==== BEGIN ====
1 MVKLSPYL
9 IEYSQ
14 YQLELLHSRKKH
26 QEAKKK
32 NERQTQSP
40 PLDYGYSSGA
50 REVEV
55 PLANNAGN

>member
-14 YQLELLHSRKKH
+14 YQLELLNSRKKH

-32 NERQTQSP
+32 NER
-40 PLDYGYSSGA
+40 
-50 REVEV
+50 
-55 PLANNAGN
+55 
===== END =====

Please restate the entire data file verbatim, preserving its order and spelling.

1 MVKLSPYL
9 IEYSQ
14 YQLELLHSRKKH
26 QEAKKK
32 NERQTQSP
40 PLDYGYSSGA
50 REVEV
55 PLANNAGN

>member
-14 YQLELLHSRKKH
+14 YQLELLNSRKKH

-32 NERQTQSP
+32 NER
-40 PLDYGYSSGA
+40 
-50 REVEV
+50 
-55 PLANNAGN
+55 